|27||Luigiano et al33||30/male||Acute pancreatitis||Malignant large B cell-type lymphoma of the CBD||Surgery: Resection of the CBD Chemotherapy using CHOP-R protocol||Alive after 6 mo|
|28||Khozeimeh et al34||32/male||Klatskin tumor||Follicular lymphoma of the bile duct||Surgery: En bloc resection of the bile duct and GB and Roux-en-Y hepaticojejunostomy Chemotherapy using four courses of rituximab (anti-CD20) and galiximab (anti-CD80)||Alive after 72 mo|
|29||This study||57/male||Cholangiocarcinoma of the CBD||High-grade large B cell non-Hodgkins lymphoma of the CBD||Surgery: CBD resection, Roux-en-Y hepaticojejunostomy and LN dissection Chemotherapy using six courses of CVP-R protocol||Alive after 41 mo|
CBD = common bile duct; CHD = common hepatic duct; CHOP = cyclophosphamide, hydroxydaunorubicin, oncovin and prednisone; COP = cyclophosphamide, oncovin and prednisone; CVP-R = cyclophosphamide, vincristine, prednisone, and rituximab; GB = gallbladder; LN = lymph node; MACOP-B = methotrexate, adriamycin, cyclophosphamide, oncovin, prednisone, and bleomycin.
In all cases reviewed, including the one reported above, the clinical presentation, the laboratory investigations, and the results of CT and cholangiography were more consistent with sclerosing cholangitis, Klatskin tumor (cholangiocarcinoma at the hepatic duct bifurcation), or pancreatic carcinoma.
It is very difficult to diagnose primary lymphoma of the extrahepatic bile ducts on the basis of CT scan, magnetic resonance imaging, and cholangiography results. However, Yoon et al7 suggested that despite the paucity of published cases, radiologists should raise the possibility of primary biliary tree lymphoma when cholangiography shows smooth, mild luminal narrowing of the extrahepatic ducts without mucosal irregularities, in spite of the diffuse thickening of the ductal wall on CT/magnetic resonance images.
It is crucial to differentiate primary NHL of the bile ducts from other causes of obstructive jaundice, as the treatment approach and prognosis are fundamentally different. There have been recent reports of success with endoscopic ultrasound-guided fine-needle aspiration biopsy (EUS-FNAB) in reaching a definitive tissue diagnosis, thus avoiding the surgical interventions that were performed in almost all of the reported cases for lymphomas mistakenly thought to be chemotherapy- or radiotherapy-resistant malignancies.8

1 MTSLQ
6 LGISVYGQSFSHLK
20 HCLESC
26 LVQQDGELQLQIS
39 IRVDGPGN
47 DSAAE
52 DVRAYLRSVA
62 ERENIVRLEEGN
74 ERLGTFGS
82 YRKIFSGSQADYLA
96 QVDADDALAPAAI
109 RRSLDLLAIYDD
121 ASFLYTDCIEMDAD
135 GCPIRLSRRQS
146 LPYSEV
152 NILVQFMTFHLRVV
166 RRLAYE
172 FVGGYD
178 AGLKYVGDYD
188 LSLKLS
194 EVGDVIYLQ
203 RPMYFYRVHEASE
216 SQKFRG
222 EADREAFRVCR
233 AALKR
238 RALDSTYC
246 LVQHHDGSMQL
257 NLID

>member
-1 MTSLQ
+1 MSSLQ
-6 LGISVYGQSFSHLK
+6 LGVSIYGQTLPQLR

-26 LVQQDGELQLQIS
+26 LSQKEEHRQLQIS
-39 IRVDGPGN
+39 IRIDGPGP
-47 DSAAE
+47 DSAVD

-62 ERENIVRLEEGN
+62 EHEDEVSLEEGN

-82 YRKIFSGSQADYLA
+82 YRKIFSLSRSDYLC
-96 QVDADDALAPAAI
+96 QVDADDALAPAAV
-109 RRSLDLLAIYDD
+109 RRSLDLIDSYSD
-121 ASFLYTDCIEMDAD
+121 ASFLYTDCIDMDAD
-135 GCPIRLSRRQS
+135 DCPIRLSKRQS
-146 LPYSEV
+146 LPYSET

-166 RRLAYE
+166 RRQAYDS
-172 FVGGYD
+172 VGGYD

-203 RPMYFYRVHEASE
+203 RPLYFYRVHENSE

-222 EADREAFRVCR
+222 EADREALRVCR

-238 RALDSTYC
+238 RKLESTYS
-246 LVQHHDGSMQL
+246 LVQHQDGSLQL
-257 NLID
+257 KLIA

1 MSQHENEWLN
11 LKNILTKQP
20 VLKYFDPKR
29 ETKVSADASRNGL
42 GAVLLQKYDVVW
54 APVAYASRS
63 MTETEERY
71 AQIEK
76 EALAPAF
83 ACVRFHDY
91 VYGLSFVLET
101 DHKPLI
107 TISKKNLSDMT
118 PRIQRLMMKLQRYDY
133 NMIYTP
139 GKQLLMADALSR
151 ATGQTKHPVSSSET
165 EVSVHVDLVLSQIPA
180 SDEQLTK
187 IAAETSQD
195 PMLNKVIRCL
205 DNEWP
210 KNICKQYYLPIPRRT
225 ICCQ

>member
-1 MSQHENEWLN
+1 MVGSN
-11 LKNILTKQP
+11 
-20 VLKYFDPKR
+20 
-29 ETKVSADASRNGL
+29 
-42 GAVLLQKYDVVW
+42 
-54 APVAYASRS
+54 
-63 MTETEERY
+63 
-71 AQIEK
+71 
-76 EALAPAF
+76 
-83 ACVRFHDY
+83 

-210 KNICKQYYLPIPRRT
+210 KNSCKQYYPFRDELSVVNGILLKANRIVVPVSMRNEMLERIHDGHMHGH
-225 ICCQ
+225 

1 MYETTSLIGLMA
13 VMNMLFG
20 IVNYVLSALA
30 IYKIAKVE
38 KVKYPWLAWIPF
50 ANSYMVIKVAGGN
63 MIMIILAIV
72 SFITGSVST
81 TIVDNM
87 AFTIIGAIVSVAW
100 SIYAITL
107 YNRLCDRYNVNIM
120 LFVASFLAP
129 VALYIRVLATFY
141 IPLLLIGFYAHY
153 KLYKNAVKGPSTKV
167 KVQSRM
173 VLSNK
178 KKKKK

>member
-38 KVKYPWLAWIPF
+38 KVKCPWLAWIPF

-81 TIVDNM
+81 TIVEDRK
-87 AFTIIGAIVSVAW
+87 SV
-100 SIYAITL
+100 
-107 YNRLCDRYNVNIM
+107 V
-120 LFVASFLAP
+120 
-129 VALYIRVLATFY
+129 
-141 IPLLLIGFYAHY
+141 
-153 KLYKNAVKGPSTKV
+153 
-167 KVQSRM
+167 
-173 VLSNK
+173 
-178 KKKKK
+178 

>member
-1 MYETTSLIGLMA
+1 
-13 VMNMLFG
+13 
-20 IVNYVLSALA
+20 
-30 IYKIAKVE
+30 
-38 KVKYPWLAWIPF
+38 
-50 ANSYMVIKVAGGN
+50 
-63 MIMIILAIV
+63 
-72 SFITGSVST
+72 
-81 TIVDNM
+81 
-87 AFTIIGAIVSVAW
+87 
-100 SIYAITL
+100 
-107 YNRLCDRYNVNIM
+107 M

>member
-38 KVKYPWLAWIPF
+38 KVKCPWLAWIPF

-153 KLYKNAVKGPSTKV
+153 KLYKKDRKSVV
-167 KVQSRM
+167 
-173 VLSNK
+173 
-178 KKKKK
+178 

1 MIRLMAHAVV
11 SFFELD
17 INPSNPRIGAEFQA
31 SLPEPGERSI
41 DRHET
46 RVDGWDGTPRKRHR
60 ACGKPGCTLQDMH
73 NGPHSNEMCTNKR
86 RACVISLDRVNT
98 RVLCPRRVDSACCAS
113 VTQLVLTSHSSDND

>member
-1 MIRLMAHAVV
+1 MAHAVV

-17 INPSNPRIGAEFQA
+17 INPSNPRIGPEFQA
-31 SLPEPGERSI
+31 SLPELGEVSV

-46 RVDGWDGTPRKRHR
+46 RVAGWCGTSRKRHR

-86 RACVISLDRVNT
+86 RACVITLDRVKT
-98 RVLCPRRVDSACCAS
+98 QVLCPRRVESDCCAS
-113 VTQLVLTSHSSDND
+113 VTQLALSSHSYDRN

In our case, the patients clinical presentation, high level of carbohydrate antigen 19-9, a mid-common bile duct stricture on ERCP, brush cytology suspicious for malignant cells, and a dilated common bile duct on CT scan were consistent with cholangiocarcinoma of the bile duct. It was only upon surgical resection of the tumor and histopathologic as well as immunohistochemical examination of the specimens that a definitive diagnosis of high-grade B cell-type NHL of the common bile duct was made.
DLBCL is an aggressive form of lymphoma, and its primary extranodal involvement of the common bile duct is an extremely rare disease. There is therefore unfortunately no consensus on the best treatment modality to be used. Joo et al9 and Dote et al10 suggest that surgery is important for establishing the diagnosis and removing the lymphoma, and that subsequent chemotherapy and/or radiotherapy after the initial surgery might be effective.
Our case revealed that surgical resection of the tumor for definitive tissue diagnosis followed by a combination of chemotherapy using six cycles of CVP-R, maintain the patient in a complete remission for more than 5 years. However, further follow-up and more studies are required to further elucidate the most appropriate treatment modality.
In conclusion, although primary NHL of the biliary ducts is an extremely rare disease, it should be considered in the differential diagnosis of malignant obstructive jaundice. A tissue biopsy by either EUS-FNAB or surgical intervention showing a characteristic histopathologic and immunohistochemical findings is the gold standard for definitive diagnosis. The best treatment modality is still to be identified, although surgical resection of the tumor followed by chemotherapy and/or radiotherapy is considered an effective option.